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|Thursday, March 27, 2014|
BY MARY SPILDE | OP-ED CONTRIBUTOR
Changes in the economy and in higher education create a unique opportunity for strengthening the partnership between employers and community colleges. Employers need more workers to fill jobs in high demand fields such as manufacturing, health care, information technology and skilled trades. For example the Manufacturing Institute recently found that 5 percent of the manufacturing positions available nationwide are unfilled due to lack of qualified candidates. These are middle-skills jobs that require more than a high school diploma but less than a bachelor’s degree which pay a family wage. At the same time, Oregon’s aspirational vision of 40-40-20 — 40% of Oregonians with a bachelor’s degree, 40% with an associate degree, certificate or credential, 20% with only a high school diploma — brings renewed focus to that middle 40.
The comprehensive mission of community colleges gives us a role in each component of Oregon’s vision. Many of our students transfer to universities. In fact, 62% of Oregonians with a bachelors degree have attended a community college; colleges have robust partnerships with high schools to provide college classes in schools and seamless pathways to college; but it is our career, technical and workforce programs serving the middle 40 that present an opportunity to bring business and education together as never before.
Oregon’s seventeen community colleges typically reflect the communities they serve. Whether it’s a two-year degree, certificate or industry credential, community colleges prepare the majority of workers for local economies. However, changes in the structure of the labor market require us to continuously evolve. To ensure vibrant, relevant programs, we must constantly work with employers to assess the labor market, conduct robust program reviews, and innovate accordingly. We must validate and align curricula with sector employment need. We must improve opportunities for apprenticeships and internships in order to provide early workplace experiences. This ability to change to meet emerging needs is one of our strengths; much of this work is already going on at our community colleges but we will need to enhance existing partnerships with employers to take it to an unprecedented scale.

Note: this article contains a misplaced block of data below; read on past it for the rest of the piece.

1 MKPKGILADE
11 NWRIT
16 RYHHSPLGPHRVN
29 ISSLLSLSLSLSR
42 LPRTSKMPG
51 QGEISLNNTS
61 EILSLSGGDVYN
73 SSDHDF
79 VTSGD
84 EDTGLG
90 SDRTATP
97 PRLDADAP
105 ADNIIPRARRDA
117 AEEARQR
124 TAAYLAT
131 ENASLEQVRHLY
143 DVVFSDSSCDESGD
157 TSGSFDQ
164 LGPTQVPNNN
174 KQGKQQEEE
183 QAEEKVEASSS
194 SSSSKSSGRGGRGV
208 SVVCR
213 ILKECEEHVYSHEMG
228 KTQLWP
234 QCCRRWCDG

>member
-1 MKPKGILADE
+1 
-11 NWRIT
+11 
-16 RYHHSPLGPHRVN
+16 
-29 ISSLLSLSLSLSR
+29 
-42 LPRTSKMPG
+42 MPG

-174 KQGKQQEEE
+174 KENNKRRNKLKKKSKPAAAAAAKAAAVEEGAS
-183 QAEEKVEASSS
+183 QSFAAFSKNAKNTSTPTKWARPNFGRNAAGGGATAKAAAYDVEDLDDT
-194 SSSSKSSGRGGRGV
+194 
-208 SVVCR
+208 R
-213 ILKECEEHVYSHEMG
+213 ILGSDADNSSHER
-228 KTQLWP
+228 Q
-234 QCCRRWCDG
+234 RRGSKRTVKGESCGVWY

Aside from providing high quality technical training that meets real labor market needs, we should rethink how we organize the curriculum. In this era of focusing on student success and explicit learning outcomes, we must ensure that every course, every module and every credential connects and actually leads to something meaningful. Whether it is a laddered or layered curriculum, or stackable certificates that lead to a degree, we must be more intentional in overall program design so that students who stop in and stop out, depending on their situation, are on a pathway to success.
We must do more than assure high quality technical training. The data are clear—the more learning, the higher the earnings. We must be vigilant that we do not relegate our students to the lowest paying jobs most impacted by economic uncertainty. We need to educate our students not just for a job but to weather a turbulent economy and be ready for continuing shifts. It is critical that we look beyond narrow job training and integrate broader knowledge that helps students navigate the unscripted challenges that they will face in the market place.
The comprehensive mission of community colleges requires us to prepare students for work, citizenship and life. Our two-year degree programs already include general education but if innovation is to be the hallmark of our economic recovery we must expose students to a curriculum that blends liberal and applied learning. Our students need the skills to cope with change and complexity if they are to forge a path through economic dislocation, or avoid it altogether. This is especially true for under-represented students. They should be encouraged to explore the richness of the arts and sciences in addition to participating in technical programs.